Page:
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SLU Athletes NIL thread


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7 minutes ago, Billiken Rich said:

What's the thinking behind that???

Bizarre thinking. 

So Lorentsson has to get NIL backing from a Swedish company (IKEA, Swedish Fish) and Traore from an Ivory Coast company (Air Afrique)?

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17 minutes ago, rgbilliken said:

I think it has to do with work vs student visas? I base that off a random tweet I saw though, so could be way off here.

makes sense. Works for me. 

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14 minutes ago, billikenfan05 said:

Exactly. People can frame this with all the outrage in the world but this is far from an example NCAA wrongdoing.

Yeah I'm pretty critical of the NCAA for a lot of things but this isn't one of them.

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39 minutes ago, rgbilliken said:

I think it has to do with work vs student visas? I base that off a random tweet I saw though, so could be way off here.

You are exactly right.  If you read the replies to Schroeder's tweet, Carter Chapley mentions the F1 visa.  He's a Canadian & has experience with student visas.

https://www.uscis.gov/working-in-the-united-states/students-and-exchange-visitors/students-and-employment

 

Quote

 

Employment

F-1 students may not work off-campus during the first academic year, but may accept on-campus employment subject to certain conditions and restrictions.

 

 

I'd imagine some of the same folks who may drag the NCAA about this would also be up in arms over student immigrants stealing American jobs.

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This is a fed thing, not an NCAA thing.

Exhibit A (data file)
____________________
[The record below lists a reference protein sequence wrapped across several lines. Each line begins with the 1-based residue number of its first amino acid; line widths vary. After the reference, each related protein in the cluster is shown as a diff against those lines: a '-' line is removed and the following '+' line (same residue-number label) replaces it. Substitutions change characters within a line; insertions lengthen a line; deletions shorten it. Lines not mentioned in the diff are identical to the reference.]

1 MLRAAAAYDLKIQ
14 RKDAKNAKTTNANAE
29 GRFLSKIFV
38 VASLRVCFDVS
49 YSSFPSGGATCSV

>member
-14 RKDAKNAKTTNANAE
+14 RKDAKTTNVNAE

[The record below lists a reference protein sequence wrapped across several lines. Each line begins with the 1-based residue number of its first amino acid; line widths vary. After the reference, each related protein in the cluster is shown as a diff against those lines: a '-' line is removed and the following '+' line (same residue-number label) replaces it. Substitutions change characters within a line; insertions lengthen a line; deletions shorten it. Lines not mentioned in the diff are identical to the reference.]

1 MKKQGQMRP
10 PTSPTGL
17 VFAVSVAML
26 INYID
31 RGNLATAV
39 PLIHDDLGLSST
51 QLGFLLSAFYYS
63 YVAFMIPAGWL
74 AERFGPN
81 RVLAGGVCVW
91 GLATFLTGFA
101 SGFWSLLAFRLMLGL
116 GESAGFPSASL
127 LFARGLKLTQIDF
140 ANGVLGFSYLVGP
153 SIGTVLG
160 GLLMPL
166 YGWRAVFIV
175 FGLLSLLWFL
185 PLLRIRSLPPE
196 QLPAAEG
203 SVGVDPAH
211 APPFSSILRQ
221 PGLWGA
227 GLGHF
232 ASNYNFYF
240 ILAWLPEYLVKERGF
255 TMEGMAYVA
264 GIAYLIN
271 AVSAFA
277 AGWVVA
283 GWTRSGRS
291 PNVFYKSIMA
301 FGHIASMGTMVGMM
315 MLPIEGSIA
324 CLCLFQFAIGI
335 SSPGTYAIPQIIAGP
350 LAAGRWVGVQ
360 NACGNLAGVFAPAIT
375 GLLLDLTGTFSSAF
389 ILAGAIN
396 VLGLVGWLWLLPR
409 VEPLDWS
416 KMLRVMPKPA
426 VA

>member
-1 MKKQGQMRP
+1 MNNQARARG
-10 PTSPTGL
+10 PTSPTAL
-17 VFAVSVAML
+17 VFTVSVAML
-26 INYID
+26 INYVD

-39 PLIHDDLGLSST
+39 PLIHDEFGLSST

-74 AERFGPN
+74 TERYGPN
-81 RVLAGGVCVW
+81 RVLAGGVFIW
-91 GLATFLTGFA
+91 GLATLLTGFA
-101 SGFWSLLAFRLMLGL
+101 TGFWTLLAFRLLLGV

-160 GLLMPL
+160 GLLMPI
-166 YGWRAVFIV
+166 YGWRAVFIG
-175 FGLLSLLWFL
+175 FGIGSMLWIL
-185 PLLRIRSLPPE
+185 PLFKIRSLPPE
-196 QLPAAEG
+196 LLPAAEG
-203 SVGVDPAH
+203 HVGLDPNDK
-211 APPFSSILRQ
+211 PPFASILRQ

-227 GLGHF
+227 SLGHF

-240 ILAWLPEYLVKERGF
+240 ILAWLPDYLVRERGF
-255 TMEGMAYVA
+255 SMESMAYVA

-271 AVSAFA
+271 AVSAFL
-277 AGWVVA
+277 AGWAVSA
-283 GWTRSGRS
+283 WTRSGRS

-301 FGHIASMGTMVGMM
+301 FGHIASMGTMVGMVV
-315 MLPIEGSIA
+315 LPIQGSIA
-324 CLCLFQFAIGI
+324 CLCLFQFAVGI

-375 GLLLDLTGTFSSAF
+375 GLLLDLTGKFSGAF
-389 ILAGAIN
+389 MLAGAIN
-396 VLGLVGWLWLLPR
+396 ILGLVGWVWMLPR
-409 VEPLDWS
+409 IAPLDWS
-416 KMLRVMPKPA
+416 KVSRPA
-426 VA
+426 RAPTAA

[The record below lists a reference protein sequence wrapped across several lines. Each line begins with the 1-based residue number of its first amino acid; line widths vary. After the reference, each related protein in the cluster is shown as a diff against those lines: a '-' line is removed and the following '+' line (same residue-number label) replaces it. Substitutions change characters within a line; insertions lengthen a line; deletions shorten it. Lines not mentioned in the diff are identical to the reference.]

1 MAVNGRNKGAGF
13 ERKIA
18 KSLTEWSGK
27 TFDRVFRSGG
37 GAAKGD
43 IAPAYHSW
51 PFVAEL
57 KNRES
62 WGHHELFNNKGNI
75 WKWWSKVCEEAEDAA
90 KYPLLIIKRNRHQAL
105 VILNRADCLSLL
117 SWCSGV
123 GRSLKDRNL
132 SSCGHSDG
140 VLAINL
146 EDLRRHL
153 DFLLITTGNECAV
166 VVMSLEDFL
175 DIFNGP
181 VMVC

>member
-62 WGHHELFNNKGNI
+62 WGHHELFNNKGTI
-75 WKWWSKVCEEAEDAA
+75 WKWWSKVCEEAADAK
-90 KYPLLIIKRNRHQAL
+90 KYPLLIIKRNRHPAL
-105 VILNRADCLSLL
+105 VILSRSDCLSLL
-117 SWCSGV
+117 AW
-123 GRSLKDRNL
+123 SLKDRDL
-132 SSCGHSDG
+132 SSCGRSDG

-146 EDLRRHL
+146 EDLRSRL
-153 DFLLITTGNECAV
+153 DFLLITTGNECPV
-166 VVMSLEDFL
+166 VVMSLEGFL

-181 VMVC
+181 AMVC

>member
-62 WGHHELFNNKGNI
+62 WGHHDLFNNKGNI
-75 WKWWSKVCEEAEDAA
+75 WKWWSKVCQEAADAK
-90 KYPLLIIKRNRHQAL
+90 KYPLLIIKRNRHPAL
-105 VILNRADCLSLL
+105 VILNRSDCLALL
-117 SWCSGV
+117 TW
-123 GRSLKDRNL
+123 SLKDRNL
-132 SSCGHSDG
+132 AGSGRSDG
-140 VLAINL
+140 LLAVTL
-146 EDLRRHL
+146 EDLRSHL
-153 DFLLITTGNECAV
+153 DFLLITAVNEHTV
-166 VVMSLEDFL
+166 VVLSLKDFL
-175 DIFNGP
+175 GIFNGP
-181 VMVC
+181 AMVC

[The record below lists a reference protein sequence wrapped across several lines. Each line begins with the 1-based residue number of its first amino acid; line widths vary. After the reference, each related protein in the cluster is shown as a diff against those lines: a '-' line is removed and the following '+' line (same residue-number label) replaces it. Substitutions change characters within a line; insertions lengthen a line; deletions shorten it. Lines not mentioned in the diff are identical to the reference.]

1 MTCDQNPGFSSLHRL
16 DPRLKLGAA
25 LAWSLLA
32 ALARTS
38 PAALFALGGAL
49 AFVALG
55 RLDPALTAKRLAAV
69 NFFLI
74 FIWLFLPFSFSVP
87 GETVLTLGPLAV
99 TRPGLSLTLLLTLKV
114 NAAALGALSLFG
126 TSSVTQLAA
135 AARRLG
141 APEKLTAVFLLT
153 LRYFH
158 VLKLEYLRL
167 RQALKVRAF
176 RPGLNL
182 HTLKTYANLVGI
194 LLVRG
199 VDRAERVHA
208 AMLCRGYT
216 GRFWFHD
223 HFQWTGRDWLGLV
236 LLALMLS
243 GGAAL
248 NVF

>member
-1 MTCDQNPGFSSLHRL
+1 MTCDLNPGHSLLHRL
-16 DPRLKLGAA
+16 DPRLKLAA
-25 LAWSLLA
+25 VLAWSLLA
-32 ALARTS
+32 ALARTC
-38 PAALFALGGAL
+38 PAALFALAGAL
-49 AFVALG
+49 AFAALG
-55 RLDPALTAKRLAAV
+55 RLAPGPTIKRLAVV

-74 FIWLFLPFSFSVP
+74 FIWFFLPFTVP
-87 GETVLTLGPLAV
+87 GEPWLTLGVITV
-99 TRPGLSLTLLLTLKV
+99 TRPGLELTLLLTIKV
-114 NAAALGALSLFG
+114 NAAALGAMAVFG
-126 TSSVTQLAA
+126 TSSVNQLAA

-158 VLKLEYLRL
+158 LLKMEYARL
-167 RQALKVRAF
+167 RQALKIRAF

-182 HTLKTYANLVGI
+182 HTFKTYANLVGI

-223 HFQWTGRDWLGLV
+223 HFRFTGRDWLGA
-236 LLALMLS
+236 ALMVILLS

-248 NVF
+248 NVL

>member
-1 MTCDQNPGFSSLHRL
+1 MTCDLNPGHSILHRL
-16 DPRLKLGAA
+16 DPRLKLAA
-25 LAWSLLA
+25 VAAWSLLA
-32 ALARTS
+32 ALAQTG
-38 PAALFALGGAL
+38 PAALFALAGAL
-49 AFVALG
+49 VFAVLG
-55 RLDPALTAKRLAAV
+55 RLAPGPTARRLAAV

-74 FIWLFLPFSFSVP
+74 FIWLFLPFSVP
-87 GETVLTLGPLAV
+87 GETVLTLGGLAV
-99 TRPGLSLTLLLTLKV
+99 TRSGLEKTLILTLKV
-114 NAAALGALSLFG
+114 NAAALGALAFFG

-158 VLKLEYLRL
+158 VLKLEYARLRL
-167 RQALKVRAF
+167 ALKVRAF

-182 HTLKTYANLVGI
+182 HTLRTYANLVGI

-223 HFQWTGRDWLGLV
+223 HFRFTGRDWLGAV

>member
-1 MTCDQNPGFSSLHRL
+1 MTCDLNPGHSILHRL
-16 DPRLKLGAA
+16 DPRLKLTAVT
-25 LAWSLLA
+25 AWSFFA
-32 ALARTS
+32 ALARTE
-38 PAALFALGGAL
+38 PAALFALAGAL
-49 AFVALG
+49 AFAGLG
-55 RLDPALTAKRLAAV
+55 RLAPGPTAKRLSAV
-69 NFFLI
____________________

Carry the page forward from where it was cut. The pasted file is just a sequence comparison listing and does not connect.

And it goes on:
Standard fare for Visas.

Nothing stopping Lorentsson from getting a swedish screen printer to make him shirts to sell in US. I'd pay the shipping.

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All I'm saying is it is common practice.  I didn't say it was similar to anyone.  You said my statement was "wild."  I gave you another logo.  You then said there could be "500 logos" like this.  I would argue against that statement in that the Roger Federer logo looks nothing like Tiger Woods which looks nothing like Fred Thatch's.  Short of his initials, Fred Thatch has no cachet.  I applaud Fred for this attempt.  I still don't think it's going very far.  To me, it'd be like buying a "ZM" t-shirt.  

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5 minutes ago, Taj79 said:

All I'm saying is it is common practice.  I didn't say it was similar to anyone.  You said my statement was "wild."  I gave you another logo.  You then said there could be "500 logos" like this.  I would argue against that statement in that the Roger Federer logo looks nothing like Tiger Woods which looks nothing like Fred Thatch's.  Short of his initials, Fred Thatch has no cachet.  I applaud Fred for this attempt.  I still don't think it's going very far.  To me, it'd be like buying a "ZM" t-shirt.  

Ok. Enjoy your Friday. 

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There may be a deeper reason why Thatch is trying to launch his own brand in the net. At this time he has some name recognition, however limited it may be to Bills fans and Sikeston locals, and he is trying to attract buyers for his offerings. Good for Thatch. Now, if he was lucky enough to have some of his sweatshirts (which he will no doubt bring out soon) offered by the local Sams or Costcos, he might well be onto  something. I wish him good fortune in this endeavor.